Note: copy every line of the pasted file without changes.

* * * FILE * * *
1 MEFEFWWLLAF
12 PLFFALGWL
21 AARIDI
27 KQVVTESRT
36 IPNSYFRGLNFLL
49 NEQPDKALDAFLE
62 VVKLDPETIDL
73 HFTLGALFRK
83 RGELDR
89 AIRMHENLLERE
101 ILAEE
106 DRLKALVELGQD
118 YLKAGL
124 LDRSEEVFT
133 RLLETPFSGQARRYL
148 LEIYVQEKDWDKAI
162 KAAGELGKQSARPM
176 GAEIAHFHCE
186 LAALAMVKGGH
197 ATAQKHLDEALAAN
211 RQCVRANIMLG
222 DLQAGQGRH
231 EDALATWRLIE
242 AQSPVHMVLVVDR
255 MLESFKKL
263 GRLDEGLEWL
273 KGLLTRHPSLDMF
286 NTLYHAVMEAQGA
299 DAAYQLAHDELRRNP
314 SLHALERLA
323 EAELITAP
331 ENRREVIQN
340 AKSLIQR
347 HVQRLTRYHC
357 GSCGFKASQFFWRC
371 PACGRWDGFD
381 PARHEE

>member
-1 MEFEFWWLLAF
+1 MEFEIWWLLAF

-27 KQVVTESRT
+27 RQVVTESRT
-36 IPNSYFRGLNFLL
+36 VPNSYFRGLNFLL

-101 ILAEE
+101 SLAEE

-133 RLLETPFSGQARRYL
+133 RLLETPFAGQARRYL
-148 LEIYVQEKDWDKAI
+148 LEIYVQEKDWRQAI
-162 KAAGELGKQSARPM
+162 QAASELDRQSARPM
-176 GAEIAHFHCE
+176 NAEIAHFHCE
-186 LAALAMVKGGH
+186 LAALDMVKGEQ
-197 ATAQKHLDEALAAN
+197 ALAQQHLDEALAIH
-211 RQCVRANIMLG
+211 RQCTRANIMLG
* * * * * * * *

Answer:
1 MEFEFWWLLAF
12 PLFFALGWL
21 AARIDI
27 KQVVTESRT
36 IPNSYFRGLNFLL
49 NEQPDKALDAFLE
62 VVKLDPETIDL
73 HFTLGALFRK
83 RGELDR
89 AIRMHENLLERE
101 ILAEE
106 DRLKALVELGQD
118 YLKAGL
124 LDRSEEVFT
133 RLLETPFSGQARRYL
148 LEIYVQEKDWDKAI
162 KAAGELGKQSARPM
176 GAEIAHFHCE
186 LAALAMVKGGH
197 ATAQKHLDEALAAN
211 RQCVRANIMLG
222 DLQAGQGRH
231 EDALATWRLIE
242 AQSPVHMVLVVDR
255 MLESFKKL
263 GRLDEGLEWL
273 KGLLTRHPSLDMF
286 NTLYHAVMEAQGA
299 DAAYQLAHDELRRNP
314 SLHALERLA
323 EAELITAP
331 ENRREVIQN
340 AKSLIQR
347 HVQRLTRYHC
357 GSCGFKASQFFWRC
371 PACGRWDGFD
381 PARHEE

>member
-1 MEFEFWWLLAF
+1 MEFEIWWLLAF

-27 KQVVTESRT
+27 RQVVTESRT
-36 IPNSYFRGLNFLL
+36 VPNSYFRGLNFLL

-101 ILAEE
+101 SLAEE

-133 RLLETPFSGQARRYL
+133 RLLETPFAGQARRYL
-148 LEIYVQEKDWDKAI
+148 LEIYVQEKDWRQAI
-162 KAAGELGKQSARPM
+162 QAASELDRQSARPM
-176 GAEIAHFHCE
+176 NAEIAHFHCE
-186 LAALAMVKGGH
+186 LAALDMVKGEQ
-197 ATAQKHLDEALAAN
+197 ALAQQHLDEALAIH
-211 RQCVRANIMLG
+211 RQCTRANIMLG